Cognitive Behavioral Therapy
Automatic Negative Thinking And Depression
Arguing about the cause of depression is a little bit like arguing about what came first between the chicken and the egg. On one hand you have psychologists who believe that changes in mood cause negative thoughts about the self, world, and future while on the other hand you have psychologists who believe that negative thoughts about the self, world, and future cause changes in mood.
CBT therapists rally around the second way of viewing depression. It’s their belief that negative thoughts directly precede negative emotions. But so little time elapses between the activating events, the thoughts, and the resulting emotional states that no attention is paid to the thoughts themselves, it’s as if these thoughts didn’t even occur. This is what is meant by negative automatic thinking. It’s fast and automatic, largely outside of the conscious awareness of the person doing the thinking. But this doesn’t mean the thoughts aren’t there. They are, and they exert a profound influence on emotional states.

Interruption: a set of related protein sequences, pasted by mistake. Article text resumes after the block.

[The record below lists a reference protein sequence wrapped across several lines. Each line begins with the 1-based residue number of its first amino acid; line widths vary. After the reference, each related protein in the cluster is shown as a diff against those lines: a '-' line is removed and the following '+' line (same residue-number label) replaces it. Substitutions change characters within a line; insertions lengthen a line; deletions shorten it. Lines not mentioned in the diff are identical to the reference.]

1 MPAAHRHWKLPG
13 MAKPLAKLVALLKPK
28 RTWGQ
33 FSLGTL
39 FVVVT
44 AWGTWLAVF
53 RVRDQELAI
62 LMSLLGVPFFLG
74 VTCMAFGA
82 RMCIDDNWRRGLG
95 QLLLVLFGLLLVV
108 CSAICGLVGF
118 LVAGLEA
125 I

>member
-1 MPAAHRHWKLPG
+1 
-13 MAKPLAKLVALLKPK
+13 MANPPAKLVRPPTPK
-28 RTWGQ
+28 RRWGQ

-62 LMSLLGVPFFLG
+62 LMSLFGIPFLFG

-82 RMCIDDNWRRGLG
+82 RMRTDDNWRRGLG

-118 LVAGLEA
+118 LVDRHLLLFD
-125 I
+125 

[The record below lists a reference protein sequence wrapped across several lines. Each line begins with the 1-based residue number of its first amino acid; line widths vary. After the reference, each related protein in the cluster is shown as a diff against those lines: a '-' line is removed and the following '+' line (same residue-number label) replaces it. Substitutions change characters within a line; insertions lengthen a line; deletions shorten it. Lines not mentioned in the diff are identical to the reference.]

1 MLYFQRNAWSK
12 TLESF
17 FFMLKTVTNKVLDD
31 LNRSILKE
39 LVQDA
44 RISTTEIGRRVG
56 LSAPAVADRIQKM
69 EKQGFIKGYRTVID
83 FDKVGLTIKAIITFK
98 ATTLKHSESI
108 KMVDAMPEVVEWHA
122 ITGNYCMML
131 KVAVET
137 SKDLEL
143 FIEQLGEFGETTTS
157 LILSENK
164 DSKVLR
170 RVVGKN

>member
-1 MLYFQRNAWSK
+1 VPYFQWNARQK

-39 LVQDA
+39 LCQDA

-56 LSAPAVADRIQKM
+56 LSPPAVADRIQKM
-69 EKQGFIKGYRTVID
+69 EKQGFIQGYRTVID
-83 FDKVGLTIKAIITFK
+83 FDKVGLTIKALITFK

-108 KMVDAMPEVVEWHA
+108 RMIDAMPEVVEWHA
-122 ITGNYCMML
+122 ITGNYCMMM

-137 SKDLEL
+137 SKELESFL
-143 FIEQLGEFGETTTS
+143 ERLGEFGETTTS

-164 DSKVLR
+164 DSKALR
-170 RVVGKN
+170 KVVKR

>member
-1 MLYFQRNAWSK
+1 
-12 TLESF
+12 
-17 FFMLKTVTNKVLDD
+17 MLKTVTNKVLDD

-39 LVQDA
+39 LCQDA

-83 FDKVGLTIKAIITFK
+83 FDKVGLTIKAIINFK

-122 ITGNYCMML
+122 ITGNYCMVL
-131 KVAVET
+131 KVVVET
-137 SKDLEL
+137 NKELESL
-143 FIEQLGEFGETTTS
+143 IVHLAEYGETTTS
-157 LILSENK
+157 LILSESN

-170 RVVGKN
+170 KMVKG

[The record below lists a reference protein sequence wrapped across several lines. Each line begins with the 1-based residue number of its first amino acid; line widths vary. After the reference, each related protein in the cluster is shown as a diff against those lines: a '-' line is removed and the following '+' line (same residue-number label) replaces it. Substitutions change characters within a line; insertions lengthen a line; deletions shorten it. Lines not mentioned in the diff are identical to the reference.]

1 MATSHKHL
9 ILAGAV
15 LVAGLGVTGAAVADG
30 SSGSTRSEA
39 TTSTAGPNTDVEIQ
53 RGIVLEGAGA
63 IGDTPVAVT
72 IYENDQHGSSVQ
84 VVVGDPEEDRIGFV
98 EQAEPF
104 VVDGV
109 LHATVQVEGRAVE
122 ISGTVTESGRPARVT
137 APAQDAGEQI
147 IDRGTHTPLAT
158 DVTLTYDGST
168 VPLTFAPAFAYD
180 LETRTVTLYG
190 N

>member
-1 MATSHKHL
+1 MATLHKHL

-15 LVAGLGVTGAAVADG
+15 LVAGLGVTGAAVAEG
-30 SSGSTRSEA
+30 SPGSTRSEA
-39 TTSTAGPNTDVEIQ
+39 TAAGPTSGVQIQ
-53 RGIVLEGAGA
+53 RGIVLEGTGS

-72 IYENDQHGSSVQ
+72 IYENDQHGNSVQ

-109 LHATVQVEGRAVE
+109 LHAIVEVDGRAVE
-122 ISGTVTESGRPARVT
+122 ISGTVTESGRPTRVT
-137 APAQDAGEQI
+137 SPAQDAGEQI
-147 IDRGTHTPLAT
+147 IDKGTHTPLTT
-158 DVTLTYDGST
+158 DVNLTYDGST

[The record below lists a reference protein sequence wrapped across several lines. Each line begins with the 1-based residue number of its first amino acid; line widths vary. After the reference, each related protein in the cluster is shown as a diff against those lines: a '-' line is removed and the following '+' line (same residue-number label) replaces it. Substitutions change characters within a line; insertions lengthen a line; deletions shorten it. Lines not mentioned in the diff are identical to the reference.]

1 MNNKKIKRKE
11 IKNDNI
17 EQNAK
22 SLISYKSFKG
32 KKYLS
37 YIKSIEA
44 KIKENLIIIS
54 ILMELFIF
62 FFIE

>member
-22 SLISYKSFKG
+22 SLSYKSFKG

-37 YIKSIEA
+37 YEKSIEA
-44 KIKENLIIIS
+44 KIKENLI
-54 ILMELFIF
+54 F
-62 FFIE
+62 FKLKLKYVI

Regardless of whether you believe that thoughts come first or that emotions come first, you’ll probably agree that before long a feedback loop will be created, a vicious cycle where negative thoughts cause negative emotions which cause more negative thoughts which cause more negative emotions, or conversely that negative emotions cause negative thoughts which cause more negative emotions which cause more negative thoughts.
That cycle has got to be broken up somehow. Focusing on noticing and changing your negative automatic thinking seems to us to be the best way to do it since it’s easier to name your thoughts than it is to name your emotions and in general you have more control over your thoughts than you do over your emotions. At least in principle you are the active creator of your thoughts and the passive recipient of your emotions. By becoming more aware of the negative automatic thoughts that directly precede your negative emotional states you can start to actively challenge the validity of some of these negative thoughts. They fall into general categories called faulty thinking patterns, about which we have written a great deal.